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Direct bury microduct for fiber: the do's and the don'ts

Posted by Shaun Trezise

123.jpgThe disruption often caused when installing new fiber is never popular. Local residents dislike their roads and sidewalks being dug up while local governments have to deal with increased congestion, particularly if projects overrun their anticipated schedules.

There are big advantages to installing microduct underground since it can be laid relatively quickly and does not require specialist fiber crews.

The cost compared to installing larger sub ducts or direct bury (DB) fiber is lower both in terms of material and time. Direct bury products are generally of heavier construction with thicker sheaths and so are able to withstand higher impact and crush loads. Depending on their make-up, they can be used in excavated trenches, mole-plowed routes or inserted into slot cuts in the surface of roadways.

Here are some tips to make the direct bury microduct for fiber installation smoother, quicker, and more satisfactory for all involved.

Do's

  • Obtain proper right-of-way permits.
  • Identify existing underground utilities, such as buried cables and pipes.
  • Investigate the soil condition, in order to determine the installation depth, whether duct should be used, the type of fiber cable that should be used and plowing equipment needed.
  • Keep the trenches as straight as possible.
  • Always cut the microduct with a manufacturer-approved tube cutter.
  • Before installation, make sure that the sealing plug is in place at the ends of the microduct to prevent dirt and water entering the duct.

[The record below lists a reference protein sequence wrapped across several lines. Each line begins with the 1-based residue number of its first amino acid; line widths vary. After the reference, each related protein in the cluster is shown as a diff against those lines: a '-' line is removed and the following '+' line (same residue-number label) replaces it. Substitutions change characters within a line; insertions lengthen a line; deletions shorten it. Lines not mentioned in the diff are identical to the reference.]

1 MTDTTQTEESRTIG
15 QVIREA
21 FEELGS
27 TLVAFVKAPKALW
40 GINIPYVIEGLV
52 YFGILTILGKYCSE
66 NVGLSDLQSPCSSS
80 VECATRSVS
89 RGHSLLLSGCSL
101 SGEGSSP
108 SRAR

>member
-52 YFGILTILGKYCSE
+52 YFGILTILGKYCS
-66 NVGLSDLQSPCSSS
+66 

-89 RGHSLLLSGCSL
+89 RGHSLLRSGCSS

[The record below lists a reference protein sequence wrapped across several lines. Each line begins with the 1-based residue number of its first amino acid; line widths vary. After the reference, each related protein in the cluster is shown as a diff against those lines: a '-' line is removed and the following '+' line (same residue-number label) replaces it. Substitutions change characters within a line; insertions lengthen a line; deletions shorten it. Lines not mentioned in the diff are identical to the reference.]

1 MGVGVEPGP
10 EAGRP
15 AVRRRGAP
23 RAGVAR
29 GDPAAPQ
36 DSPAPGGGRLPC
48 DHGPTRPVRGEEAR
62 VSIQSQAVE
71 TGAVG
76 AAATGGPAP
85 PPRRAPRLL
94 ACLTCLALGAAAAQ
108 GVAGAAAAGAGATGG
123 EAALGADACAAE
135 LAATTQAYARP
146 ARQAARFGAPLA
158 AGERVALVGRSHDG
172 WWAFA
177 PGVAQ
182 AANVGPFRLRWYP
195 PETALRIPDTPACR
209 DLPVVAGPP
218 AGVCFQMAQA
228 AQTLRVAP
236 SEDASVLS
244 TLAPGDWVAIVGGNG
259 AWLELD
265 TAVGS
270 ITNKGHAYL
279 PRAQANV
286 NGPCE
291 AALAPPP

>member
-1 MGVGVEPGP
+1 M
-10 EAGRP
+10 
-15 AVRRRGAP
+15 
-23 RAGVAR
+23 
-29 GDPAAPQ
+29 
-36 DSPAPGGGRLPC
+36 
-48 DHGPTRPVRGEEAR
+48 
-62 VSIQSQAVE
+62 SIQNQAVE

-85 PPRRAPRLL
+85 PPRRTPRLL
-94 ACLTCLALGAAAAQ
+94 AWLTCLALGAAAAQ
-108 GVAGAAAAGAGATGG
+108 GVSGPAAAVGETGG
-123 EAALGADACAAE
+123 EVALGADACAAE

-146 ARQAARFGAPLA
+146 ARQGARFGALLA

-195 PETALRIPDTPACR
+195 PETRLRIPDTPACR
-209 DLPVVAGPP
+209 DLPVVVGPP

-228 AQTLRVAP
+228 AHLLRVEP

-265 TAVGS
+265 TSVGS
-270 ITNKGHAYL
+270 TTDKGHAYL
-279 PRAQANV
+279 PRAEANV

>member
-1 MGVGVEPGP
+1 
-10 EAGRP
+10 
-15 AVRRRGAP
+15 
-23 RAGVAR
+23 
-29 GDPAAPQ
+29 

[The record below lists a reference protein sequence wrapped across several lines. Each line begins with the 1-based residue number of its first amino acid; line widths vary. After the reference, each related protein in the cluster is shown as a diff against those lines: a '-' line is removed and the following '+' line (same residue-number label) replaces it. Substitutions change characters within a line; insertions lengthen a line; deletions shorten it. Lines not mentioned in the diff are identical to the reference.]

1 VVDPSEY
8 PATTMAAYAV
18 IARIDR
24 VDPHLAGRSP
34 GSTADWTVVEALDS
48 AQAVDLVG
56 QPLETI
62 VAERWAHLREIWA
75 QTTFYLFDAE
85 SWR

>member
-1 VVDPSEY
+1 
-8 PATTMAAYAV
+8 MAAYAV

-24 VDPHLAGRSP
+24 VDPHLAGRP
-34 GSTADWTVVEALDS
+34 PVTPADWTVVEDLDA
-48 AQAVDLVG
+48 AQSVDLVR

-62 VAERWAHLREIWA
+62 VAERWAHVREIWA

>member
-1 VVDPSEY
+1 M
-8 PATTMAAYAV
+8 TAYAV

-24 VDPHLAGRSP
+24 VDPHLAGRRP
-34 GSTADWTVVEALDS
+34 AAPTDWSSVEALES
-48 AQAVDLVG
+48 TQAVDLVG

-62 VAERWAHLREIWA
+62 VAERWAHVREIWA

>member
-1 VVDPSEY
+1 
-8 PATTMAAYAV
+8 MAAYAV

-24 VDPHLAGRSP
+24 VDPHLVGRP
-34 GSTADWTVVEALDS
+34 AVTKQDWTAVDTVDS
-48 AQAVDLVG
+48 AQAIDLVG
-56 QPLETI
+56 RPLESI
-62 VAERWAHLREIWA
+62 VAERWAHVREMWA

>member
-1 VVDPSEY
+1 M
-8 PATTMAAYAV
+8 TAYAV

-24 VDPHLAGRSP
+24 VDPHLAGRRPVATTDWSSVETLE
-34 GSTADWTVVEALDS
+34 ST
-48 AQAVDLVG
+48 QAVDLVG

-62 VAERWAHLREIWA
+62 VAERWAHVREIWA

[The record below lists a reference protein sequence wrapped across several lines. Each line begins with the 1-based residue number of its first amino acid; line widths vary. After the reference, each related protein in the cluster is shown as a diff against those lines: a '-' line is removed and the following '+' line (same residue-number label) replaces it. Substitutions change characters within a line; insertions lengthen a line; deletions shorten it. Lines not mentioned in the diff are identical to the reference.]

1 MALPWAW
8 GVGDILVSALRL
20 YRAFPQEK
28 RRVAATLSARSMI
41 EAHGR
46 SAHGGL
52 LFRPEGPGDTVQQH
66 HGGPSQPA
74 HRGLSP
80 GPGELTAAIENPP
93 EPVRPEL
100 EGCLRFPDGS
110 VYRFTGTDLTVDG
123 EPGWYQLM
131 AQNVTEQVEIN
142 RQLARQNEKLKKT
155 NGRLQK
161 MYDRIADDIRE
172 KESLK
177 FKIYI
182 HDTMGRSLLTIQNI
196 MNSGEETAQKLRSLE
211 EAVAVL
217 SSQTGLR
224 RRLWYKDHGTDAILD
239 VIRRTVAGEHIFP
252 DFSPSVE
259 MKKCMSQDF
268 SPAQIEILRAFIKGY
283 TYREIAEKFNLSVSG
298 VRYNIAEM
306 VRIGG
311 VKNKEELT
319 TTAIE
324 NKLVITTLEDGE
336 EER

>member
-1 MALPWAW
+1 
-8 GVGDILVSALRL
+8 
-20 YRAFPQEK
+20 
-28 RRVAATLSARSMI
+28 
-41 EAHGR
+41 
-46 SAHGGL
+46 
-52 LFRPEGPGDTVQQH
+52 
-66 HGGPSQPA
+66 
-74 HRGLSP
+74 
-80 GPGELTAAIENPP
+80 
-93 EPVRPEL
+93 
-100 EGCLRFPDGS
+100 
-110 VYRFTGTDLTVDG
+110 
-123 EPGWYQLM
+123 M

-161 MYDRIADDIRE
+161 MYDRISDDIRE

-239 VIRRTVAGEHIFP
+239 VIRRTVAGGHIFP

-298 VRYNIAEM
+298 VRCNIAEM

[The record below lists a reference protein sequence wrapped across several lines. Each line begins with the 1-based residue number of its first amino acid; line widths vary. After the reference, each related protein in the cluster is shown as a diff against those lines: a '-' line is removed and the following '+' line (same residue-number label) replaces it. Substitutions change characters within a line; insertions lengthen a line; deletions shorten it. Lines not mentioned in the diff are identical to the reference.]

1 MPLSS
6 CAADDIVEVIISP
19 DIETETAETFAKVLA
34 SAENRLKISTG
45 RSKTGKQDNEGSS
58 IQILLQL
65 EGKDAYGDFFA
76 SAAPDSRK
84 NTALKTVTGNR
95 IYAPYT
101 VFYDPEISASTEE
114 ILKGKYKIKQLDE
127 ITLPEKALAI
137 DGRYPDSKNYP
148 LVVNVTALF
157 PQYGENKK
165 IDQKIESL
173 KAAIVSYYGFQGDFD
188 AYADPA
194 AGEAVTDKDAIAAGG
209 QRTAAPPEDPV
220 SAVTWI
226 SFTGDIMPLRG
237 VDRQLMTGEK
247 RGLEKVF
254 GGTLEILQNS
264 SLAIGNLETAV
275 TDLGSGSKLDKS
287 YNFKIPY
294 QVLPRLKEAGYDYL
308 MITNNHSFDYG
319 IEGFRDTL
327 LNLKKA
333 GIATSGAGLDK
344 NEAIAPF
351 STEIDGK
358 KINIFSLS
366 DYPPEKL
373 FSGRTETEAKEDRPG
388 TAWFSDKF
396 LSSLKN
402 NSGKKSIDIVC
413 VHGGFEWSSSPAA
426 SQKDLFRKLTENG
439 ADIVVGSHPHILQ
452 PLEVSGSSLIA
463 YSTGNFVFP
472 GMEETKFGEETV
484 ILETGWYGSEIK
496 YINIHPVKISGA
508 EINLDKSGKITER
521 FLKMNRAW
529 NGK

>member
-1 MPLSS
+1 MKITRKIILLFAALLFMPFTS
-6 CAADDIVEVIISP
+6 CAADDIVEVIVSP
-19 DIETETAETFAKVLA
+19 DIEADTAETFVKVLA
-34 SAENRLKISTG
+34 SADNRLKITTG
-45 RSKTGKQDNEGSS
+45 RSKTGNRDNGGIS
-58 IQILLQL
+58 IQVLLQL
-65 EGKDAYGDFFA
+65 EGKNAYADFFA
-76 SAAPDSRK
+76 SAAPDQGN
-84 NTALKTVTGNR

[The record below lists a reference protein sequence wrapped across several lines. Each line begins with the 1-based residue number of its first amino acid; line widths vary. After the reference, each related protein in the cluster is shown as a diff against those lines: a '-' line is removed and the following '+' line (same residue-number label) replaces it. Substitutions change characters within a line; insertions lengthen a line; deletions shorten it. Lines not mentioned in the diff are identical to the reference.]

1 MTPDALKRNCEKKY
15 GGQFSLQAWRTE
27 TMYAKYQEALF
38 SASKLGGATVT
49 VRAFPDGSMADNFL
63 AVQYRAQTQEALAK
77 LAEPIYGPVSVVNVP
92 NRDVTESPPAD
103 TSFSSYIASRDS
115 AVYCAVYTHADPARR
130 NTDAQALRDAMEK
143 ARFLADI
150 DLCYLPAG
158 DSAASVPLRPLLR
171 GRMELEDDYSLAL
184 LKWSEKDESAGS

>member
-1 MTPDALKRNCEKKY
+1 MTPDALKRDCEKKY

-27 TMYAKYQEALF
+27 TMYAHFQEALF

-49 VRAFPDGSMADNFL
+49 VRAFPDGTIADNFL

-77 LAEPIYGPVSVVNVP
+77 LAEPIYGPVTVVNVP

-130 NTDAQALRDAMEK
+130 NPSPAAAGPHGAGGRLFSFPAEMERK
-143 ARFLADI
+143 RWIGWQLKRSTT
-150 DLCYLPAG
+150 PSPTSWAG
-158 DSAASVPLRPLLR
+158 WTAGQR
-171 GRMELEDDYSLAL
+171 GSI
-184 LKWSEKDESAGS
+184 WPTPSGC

• Allow plenty of excess pull-cord to exit the duct (3ft or more) - this will be needed when it comes to installing fiber.
  • Make sure the draw cord is trapped in place by the sealing plug.
  • Do not exceed the maximum pulling force.
  • Bury microduct deep enough in the ground to prevent it being damaged by other utilities, rodents, tree roots and freezing ground water.
  • Ensure the bottom of the trench is level so that the microduct lies flat; this makes installing the fiber in the duct easier.
  • Backfill the trench before installing the microduct to prevent damage by stones.
  • Fiber cable warning labels should be buried directly above the cable.
  • Backfill above and to the side of the microduct, to prevent damage by stones when you compact the backfill above the microduct.
  • When installing an access box, support the microduct to maintain its alignment where it passes through the access box.

trenching_4_002.jpgDon'ts

  • Install with inexperienced personnel.
  • Dig where an area is unmapped or unknown.
  • Create sharp bends in the duct.
  • Leave stones or rocks in the trench.
  • Share the space with leaking, unmapped sewage pipes.
  • Leave jagged edges on the microduct.
  • Do not exceed the maximum pulling tension rating.
  • Do not twist the cable - twisting the cable can stress the fibers.
  • Do not exceed fiber optic cable minimum bending radius.
  • Do not use heavy tools to position the ducts.
  • Do not allow the duct to undulate in the trench - apply tension if necessary to straighten routes.

One important aspect of direct bury microduct is to inspect or test the route before reinstating the ground surface. This is much more straightforward if the duct has a pull-cord pre-installed. With an installer at each end, the pull-cord can be tested for freedom of movement. Crews may opt to have a small reel of pushable fiber cable at hand if no pull-cord exists. This can be installed temporarily to check the pathway is clear and unhindered.

Validating the route before the cable is installed might add a few extra minutes to the project but can potentially save days of fault finding exercise should the worst happen. Diagnosing or fixing a damaged direct bury microduct will often cost most that it’s worth.

Microducts are a key part of many fiber deployments across the globe. However, as with any type of installation, things can go wrong, adding to time and cost. Therefore, following best practice and using high quality equipment is critical to ensuring successful deployments, time after time.

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Topics: Design and Install, Costs/ROI

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